How Christians & Jews Coming Together Could Bring Salvation to the Ends of the Earth
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JERUSALEM, Israel – One goal of the millions of Christians taking part in the May 7-28 Isaiah 62 Global Fast and Prayer is seeing God fulfill prophecies that Israel will be a light and bring salvation to the world. An Israeli Jewish man and Canadian Christian woman have joined forces to try to make sure that destiny happens.
Some people ask if a true believer in God can have a real and profitable relationship with someone of another faith. That's what Gil Pentzak, who is Jewish, and Ruth Fazal, who is Christian, are discovering in the land of Israel.
Fazal is a Canadian concert violinist who felt God call her to get much more involved with His holy land and His chosen people. She came to Israel and began learning Hebrew from Gil Pentzak, a deeply religious Orthodox Jewish man and Hebrew instructor at Ulpan Aviv.
"Gil would always try to make me talk about the things that were close to my heart," Ruth told CBN News. "So I guess God came into the picture very quickly; and then I realized that that was the same for Gil."
Gil added, "It was very obvious that God was very much in Ruth's heart.
That initially baffled Gil, who would think, concerning Ruth,"'I've just had this interesting conversation about prayer with a woman who wasn't even Jewish. "I mean, how could she know anything about prayer...faith...belief...God's presence...and she's not even Jewish? How could she know?'"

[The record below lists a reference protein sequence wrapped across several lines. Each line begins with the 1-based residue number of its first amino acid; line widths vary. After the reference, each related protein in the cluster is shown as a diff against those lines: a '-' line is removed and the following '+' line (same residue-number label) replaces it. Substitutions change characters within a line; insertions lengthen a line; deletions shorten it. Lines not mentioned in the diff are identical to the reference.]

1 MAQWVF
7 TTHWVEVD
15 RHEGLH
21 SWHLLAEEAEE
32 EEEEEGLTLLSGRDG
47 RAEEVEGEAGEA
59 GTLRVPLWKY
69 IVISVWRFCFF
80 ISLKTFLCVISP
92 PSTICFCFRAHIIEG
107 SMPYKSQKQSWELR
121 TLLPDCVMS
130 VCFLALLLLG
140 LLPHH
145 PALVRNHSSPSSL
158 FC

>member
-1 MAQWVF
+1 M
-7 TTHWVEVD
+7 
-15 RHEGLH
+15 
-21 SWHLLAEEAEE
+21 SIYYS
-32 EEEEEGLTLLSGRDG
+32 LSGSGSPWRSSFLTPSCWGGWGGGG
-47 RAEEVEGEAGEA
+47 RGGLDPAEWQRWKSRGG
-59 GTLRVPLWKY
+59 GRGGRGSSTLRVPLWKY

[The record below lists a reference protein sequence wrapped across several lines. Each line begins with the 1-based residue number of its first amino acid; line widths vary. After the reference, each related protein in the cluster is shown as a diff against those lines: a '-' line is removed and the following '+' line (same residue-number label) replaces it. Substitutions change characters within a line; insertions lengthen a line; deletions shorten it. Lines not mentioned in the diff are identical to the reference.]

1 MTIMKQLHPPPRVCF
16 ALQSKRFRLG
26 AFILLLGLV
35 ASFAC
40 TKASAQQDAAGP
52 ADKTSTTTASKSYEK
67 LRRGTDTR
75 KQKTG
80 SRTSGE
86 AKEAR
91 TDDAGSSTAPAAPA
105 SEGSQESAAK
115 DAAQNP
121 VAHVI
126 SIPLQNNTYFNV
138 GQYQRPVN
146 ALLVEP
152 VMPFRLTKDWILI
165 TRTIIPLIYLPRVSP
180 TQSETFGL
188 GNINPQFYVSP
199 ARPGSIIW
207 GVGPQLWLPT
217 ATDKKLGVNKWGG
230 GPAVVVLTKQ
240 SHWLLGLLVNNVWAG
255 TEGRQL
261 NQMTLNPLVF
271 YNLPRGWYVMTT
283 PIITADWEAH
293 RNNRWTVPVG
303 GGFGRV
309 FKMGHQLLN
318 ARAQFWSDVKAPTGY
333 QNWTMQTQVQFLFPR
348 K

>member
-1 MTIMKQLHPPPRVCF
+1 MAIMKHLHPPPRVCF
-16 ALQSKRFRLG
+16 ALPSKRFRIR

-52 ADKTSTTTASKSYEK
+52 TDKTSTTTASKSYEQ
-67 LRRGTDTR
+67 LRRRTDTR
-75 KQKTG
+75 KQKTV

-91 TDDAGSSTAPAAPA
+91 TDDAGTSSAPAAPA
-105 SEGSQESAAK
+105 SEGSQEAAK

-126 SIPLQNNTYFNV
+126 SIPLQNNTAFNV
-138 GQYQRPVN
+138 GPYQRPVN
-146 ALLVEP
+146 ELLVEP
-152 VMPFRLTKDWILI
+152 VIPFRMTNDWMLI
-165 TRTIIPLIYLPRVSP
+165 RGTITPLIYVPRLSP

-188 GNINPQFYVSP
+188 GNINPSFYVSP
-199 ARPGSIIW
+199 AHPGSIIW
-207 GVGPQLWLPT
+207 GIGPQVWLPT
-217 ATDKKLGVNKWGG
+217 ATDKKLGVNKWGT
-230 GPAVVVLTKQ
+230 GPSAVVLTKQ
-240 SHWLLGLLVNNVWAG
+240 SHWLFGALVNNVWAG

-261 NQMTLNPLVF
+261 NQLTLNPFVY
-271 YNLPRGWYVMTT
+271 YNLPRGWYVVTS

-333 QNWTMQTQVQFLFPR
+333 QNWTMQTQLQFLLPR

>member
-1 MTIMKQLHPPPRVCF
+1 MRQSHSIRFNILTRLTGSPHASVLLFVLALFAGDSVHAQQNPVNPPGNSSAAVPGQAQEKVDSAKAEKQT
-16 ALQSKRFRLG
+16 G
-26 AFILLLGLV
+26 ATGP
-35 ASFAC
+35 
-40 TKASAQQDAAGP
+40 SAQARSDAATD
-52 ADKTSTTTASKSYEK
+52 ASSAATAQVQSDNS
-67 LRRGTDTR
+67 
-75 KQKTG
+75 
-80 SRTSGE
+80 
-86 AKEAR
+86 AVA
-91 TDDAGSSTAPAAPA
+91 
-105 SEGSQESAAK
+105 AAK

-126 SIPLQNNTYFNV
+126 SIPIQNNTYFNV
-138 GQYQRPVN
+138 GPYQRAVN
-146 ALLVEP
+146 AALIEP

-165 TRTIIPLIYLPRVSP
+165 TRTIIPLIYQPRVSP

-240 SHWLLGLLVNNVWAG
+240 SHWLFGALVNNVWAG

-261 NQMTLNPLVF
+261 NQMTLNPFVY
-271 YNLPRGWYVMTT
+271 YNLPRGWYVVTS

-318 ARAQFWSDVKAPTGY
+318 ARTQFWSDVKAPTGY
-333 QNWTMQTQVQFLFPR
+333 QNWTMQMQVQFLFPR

Meanwhile, Gil's deep love of God changed Ruth's prejudices.
She admitted, "What I was finding out was that all my preconceptions about religious Jews – they were all wrong. They were SO wrong, and I wanted to put those things right, and I wanted to be able to introduce people to someone where God is right in the center of their life, someone who really loves God."
It became a mission of this duo to shake Christians up by getting them into Israel so they could be close to Jewish lovers of God...like Gil.
As Ruth put it: "For the groups who say, 'Oh, I love Israel. I love the Jewish people.' Well, you know, actually have you ever met one? Or talked to one? And especially a religious one?"
Gil explained, "We started to host groups here for a week."
It's called "No Ordinary Week in Jerusalem," now an annual deep dive into worship, the Word and Israeli Jewish culture.
At first, Gil wasn't sure he should even be fellowshipping with these visiting Christian groups.
He said,"I came to serious questions as an Orthodox Jew, is this okay? Is this okay to be in such relationship? To come that close...to points when we are there worshipping together...praying? Do we pray to the same God?"
Gil spoke of how he slowly, but surely, adjusted: "It was like stepping into a pool with cold water. And you take, like a step, and another step and another step until you get used to it, and you understand, 'Okay. It's okay for me to be here. And if God put me here, probably there is a reason for that.'"
His initial discomfort working so closely with Christians is something fellow Jews can easily understand, after facing centuries of exiles, massacres, pogroms and even the Holocaust, at the hands of Gentiles.
Many Christians don't realize how much damage supposedly-Christian nations and believers have done over past millennia to Jewish people.